The ISSB standards join a crowded, acronym-heavy field of sustainability standards emerging to drive both mandatory and voluntary private sector action on climate change and its impact on people and nature, which is also being encouraged by high-level international forums.  

Harmonisation challenge 

While the standards have heavy-hitting backers, if they are to gain traction they will need to be adopted globally by national and international regulatory bodies or adopted voluntarily by companies. That could prove challenging, given they need to gel with a number of alternative reporting frameworks – and overcome resistance to tighter sustainability reporting requirements in some quarters, notably the US corporate sector.  

The Amsterdam-based Global Reporting Initiative (GRI), which has developed its own sustainability reporting standards, welcomed the ISSB standards, which marked a “significant milestone”, according to GRI CEO Eelco van der Elden. 

“Our respective standards have distinct yet complementary purposes; with GRI ensuring transparency on an organizations’ impacts on people and planet, while the ISSB is focused on supporting efficient and resilient capital markets. Taken together, I believe our standards can provide the complete picture on sustainability impacts and performance,” he said. 

Richard Barker, professor of accounting at the Saïd Business School at the University of Oxford and an ISSB member, said that proposing change was one thing, but the next step of getting a global agreement on standards would be challenging. The ISSB now needed to persuade more countries and jurisdictions to adopt the standards, or ensure that where other standards are being used, such as in the EU, they are interoperable.   

“The launch of these standards is a major step towards a global baseline of investor-oriented sustainability reporting. There is now much more to do, not least ensuring mandatory adoption across jurisdictions globally,” he said.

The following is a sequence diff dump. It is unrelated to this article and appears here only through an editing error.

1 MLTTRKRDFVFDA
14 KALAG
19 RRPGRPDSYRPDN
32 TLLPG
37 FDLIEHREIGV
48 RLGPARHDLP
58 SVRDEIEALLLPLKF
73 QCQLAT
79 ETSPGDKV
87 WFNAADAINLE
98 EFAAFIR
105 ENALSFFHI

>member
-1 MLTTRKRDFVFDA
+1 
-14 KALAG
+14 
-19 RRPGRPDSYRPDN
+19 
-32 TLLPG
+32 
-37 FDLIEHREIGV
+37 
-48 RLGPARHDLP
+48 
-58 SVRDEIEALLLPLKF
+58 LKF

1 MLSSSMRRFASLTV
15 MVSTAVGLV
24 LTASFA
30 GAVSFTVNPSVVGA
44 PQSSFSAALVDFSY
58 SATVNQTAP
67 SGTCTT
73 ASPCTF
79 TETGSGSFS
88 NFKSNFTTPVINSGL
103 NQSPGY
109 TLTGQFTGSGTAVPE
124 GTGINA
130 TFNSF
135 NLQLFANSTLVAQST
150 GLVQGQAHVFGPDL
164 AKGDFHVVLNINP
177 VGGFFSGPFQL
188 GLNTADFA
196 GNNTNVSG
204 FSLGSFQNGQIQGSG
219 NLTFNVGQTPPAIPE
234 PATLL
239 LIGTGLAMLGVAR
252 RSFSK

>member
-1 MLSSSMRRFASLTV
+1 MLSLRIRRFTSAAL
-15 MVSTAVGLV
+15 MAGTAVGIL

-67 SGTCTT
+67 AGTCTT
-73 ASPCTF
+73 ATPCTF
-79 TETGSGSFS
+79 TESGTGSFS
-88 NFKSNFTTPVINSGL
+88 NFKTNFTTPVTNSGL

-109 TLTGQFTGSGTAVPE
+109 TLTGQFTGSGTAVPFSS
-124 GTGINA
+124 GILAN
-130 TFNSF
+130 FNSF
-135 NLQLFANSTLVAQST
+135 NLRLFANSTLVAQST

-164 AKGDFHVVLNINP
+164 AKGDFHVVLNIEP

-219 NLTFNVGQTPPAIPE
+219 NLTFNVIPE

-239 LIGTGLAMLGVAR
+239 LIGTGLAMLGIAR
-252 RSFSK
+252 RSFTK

The ISSB said its next step would be to create a Transition Implementation Group to support companies that apply the standards, and that it would work with regulators and the GRI to develop effective reporting where the ISSB Standards were applied in combination with other reporting standards. 

The European Commission is due to finalise its European Sustainability Reporting Standards (ESRS) under the Corporate Sustainability Reporting Directive (CSRD) after a July 7 deadline for stakeholder feedback on proposed changes announced in June. 

The EU standards, which are intended to be mandatory, have a wider scope than the ISSB standards. While the ISSB standards require companies to report only on how sustainability issues impact their business and value chain (so-called single materiality), the EU regulations require they also report on how business impacts on environment and society (double materiality). In common with the ISSB standards, the EU’s latest draft of its standards also include the ability to phase in some aspects of the regulations – a move which some critics said would water down their impact.